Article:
Give the Money Back: General Flynn and the Emoluments Clause

In his comments to my previous post, chetmuphy reminded me that the Emoluments Clause applies to retired military officers, such as General Flynn.

A good summary of the Emoluments Clause can be found here, which provides, in part:

Retired military personnel should also be aware that the Emoluments Clause may apply to monies they receive through their employment with a domestic partnership or a limited liability company, such as a law firm or consulting business. This is so even if the foreign government is not one of the retiree’s clients. The Office of the Legal Counsel has concluded that accepting a share of partnership profits that is derived from the partnership’s representation of a foreign government is considered an emolument, even if the retiree did not provide direct services to the foreign government client.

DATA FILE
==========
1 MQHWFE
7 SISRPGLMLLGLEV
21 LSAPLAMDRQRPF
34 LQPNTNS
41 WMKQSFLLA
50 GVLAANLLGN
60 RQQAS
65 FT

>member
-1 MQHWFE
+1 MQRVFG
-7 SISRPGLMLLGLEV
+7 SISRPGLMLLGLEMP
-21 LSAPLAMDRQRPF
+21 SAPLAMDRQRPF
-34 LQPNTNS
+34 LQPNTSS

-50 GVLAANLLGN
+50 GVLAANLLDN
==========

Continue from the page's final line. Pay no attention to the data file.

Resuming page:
The Comptroller General has determined that the Government may pursue debt collection when an employee accepts an emolument from a foreign government without the required consent. Specifically, it has ruled that the DoD can suspend retirement pay up to the amount of the foreign salary (or other emoluments) received, if the foreign salary is less than one’s retirement pay. By contrast, when the compensation earned during the period of unauthorized employment with a foreign state exceeds the amount of retired pay accrued during the same period, only the retired pay received during the violation may be collected, not the full amount of pay received from the foreign government.

(Emphasis added.)

On March 16, 2017, Representative Cummings sent a letter to Trump, DOD Secretary Mattis, and then FBI Director Comey concerning Flynn’s likely violations of the Emoluments Clause.   The letter outlines Flynn’s dissembling concerning the fees he received from Russia and details those fees at some length.  While Rep. Cummings mentions the payments from Turkey, those payments did not hold center stage in his letter.  But we now know that Flynn took active steps to conceal those payments, at least insofar as those payments required his registration as a foreign lobbyist.

Professor Andy Grewal of the University of Iowa College of Law has posted some interesting comments on this matter on the blog of the Yale Journal of Regulation.